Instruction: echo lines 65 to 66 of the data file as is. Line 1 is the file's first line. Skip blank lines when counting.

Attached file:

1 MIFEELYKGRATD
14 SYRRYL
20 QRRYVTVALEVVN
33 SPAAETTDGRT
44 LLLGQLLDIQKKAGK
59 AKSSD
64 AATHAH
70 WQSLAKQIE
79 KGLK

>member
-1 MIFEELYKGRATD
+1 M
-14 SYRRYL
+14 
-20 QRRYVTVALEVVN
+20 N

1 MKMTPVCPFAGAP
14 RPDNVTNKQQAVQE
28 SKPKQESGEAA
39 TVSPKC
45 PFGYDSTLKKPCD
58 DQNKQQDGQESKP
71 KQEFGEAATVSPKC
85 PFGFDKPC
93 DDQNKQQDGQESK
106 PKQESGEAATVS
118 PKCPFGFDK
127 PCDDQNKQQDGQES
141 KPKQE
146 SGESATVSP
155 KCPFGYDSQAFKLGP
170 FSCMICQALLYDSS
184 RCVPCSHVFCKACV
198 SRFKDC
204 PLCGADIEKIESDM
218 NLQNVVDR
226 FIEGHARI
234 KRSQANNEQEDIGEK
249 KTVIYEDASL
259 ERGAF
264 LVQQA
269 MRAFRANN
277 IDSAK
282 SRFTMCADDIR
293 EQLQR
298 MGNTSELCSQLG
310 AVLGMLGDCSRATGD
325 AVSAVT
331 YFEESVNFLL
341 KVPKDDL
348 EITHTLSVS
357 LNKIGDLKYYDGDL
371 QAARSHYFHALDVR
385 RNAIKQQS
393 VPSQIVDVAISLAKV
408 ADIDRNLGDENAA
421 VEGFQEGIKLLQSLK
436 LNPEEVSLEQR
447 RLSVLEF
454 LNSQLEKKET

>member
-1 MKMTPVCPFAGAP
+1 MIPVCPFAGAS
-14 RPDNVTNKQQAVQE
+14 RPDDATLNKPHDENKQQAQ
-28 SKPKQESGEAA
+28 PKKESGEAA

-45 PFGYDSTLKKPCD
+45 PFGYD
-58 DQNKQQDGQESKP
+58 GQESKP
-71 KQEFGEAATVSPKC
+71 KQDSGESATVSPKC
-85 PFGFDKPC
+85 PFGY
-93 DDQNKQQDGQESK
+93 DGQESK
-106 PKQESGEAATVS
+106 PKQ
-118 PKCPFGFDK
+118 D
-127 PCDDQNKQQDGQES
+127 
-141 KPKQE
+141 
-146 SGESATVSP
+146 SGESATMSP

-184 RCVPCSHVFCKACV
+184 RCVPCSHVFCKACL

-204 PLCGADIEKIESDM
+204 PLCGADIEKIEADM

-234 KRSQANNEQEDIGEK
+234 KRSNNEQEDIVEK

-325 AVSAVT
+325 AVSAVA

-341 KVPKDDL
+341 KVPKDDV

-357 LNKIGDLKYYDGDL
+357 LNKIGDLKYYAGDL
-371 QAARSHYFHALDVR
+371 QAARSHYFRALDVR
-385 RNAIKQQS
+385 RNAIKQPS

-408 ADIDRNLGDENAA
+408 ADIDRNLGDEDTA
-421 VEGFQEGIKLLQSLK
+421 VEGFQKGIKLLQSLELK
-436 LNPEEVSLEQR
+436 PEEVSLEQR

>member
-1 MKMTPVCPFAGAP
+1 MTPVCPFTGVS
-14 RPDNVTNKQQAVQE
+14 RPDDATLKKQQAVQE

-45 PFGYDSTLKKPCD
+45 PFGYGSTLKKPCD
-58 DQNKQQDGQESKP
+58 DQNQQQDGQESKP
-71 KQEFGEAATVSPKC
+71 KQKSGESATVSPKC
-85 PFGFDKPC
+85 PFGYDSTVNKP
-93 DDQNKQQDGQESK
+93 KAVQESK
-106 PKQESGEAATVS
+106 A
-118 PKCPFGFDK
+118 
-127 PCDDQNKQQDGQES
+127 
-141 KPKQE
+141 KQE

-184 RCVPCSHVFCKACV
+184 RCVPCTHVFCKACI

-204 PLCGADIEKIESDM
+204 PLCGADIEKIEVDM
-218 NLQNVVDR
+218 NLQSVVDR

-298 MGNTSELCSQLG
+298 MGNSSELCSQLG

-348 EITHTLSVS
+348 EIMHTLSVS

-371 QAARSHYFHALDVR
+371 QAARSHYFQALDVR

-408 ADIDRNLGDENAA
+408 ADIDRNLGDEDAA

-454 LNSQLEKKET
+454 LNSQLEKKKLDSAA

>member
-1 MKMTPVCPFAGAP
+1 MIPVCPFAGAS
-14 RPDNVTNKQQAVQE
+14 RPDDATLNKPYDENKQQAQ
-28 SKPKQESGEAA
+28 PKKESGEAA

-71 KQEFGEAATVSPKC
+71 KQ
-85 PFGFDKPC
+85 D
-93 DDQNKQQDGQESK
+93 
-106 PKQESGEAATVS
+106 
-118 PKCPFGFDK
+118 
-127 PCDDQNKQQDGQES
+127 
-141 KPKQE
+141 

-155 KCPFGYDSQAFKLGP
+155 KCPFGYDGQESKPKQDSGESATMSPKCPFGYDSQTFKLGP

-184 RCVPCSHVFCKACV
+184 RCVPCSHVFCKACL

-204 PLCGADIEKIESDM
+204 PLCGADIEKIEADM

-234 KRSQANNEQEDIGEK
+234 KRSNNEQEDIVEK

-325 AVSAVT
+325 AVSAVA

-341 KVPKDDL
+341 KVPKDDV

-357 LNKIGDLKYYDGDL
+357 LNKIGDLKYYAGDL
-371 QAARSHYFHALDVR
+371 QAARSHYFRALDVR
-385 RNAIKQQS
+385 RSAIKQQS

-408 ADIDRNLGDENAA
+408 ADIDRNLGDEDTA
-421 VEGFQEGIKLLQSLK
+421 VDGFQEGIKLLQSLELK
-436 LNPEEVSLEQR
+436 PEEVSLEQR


+14 RPDDATLNKPHDENKQQAQ
-28 SKPKQESGEAA